“Energy is a concern for every country,” Allred said. “They all want to know ‘How are we going to have enough for our country and industrial sector?’”

And no country has a larger demand for energy than China. The nation is the world leader in energy consumption and alternative energy development, according to the International Energy Agency. China’s border conflicts often involve disputes over energy resources such as offshore drilling. Professors He and Feng have helped put China’s actions in context for Allred.

“They have enriched my education so much,” he said. “Dr. He really emphasizes research and bringing something creative to the table. One thing that Dr. Feng has helped me with is to understand the government in China. It’s different from what I have experienced here. The leaders of the nation are selected behind closed doors.”

Allred served a mission for the Church of Jesus Christ of Latter-day Saints in Taiwan, and has spent two summers in China. He taught English to students aiming to study abroad, and he participated in the State Department’s Language Scholarship program to learn Chinese. He believes that a key to dealing with China is cultural understanding.

“Now we are connected with China in a way we cannot part from,” he said. “Our economy is tied to theirs and vice versa…We have to understand our friends and neighbors and partners, our creditors and debtors.”

Sorting Misconceptions

With the assistance of a seed grant from the college, Feng and He launched a longitudinal study examining China’s intellectual community. Just as scholars in the United States seek to better comprehend Chinese decision making, Chinese scholars look to America for clues. Feng and He’s project “China’s America Watchers,” explores how they view the United States and how they influence Chinese leaders. They circulated the first survey at international conferences over the summer.

“We think China’s America watchers play a very important role, the bridge role, between the policy leader and the public,” He said. “People may think that the Chinese people just hate America. But after we did the survey, we found that the people we call America Watchers, their opinion towards America is really moderate.”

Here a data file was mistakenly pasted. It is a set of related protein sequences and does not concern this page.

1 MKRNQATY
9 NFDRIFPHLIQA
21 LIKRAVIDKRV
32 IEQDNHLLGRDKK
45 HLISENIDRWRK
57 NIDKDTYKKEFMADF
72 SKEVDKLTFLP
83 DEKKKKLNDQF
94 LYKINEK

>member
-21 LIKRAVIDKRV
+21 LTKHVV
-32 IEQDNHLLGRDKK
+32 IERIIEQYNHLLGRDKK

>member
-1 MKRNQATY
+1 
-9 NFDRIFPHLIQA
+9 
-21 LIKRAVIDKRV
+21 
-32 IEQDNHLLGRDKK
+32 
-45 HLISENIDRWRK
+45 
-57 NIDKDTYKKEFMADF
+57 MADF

In fact, their preliminary results may come as a surprise to some Americans.

“People [in China] are paying very much attention to the regional hotspots,” Feng said. “Japan, the Philippines, and Vietnam are on top of the countries that those people see as potentially having a conflict with China—not the United States.”

The professors believe China and the United States do have conflicts. They are two nations with different ideologies and diverse strategic interests. However, their disputes do not have to lead to foreign policy crises or military action. Professor Feng argues there is too much at stake for conflicts to escalate militarily. There are different channels to solve things peaceably, she said. “In this time of the world no one wants war first.”

In China, leadership transitions occur once every decade. Leaders are chosen by outgoing Communist Party heads. In November, seven new leaders of China’s Politburo Standing Committee were announced. Feng suspects a younger generation of leaders will rise through the party’s ranks, resulting in more group dynamic decision-making with individual leaders having less influence on policy.

“That’s further proof that the outcome of decisions will be more peace-oriented, cooperative-oriented rather than conflict-oriented,” she said.

For graduate student Dave Aston, ’09, MA ’13, correcting the misconceptions people may have about China is critical for positive foreign relations. He is fluent in Mandarin and has both taught English and studied abroad in China in 2008 and 2010. He traveled to rural areas and saw poverty—the type where you know the little kids you meet don’t really have a future, Aston said.

“Maybe it sounds cheesy, but it’s just really nice being connected to a billion more people in the world,” he said. “I almost feel responsible to make that connection.”

Aston returned to Utah to figure out his next step in life. After meeting with professor He, Aston determined studying with Feng and He was where he wanted to be. Aston values their perspectives, and argues they can offer insight about the nation in a way that educators raised in the West can’t.

“I feel like I can get a fair understanding of China from them,” Aston said. “They were born there, but they were also educated here. The department is fortunate to have them. Obviously it would have been nice to have them here 10 years ago, but I don’t think the university can do enough to engage China. Since I was an undergraduate they’ve made a lot of progress. It’s exciting to be a part of growing something.”